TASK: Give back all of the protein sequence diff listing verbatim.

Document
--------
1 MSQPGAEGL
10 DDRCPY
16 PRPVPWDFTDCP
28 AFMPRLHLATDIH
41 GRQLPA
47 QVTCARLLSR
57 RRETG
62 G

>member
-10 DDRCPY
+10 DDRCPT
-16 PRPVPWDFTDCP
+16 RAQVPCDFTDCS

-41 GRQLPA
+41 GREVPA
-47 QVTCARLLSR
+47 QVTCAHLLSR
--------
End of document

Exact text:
1 MSQPGAEGL
10 DDRCPY
16 PRPVPWDFTDCP
28 AFMPRLHLATDIH
41 GRQLPA
47 QVTCARLLSR
57 RRETG
62 G

>member
-10 DDRCPY
+10 DDRCPT
-16 PRPVPWDFTDCP
+16 RAQVPCDFTDCS

-41 GRQLPA
+41 GREVPA
-47 QVTCARLLSR
+47 QVTCAHLLSR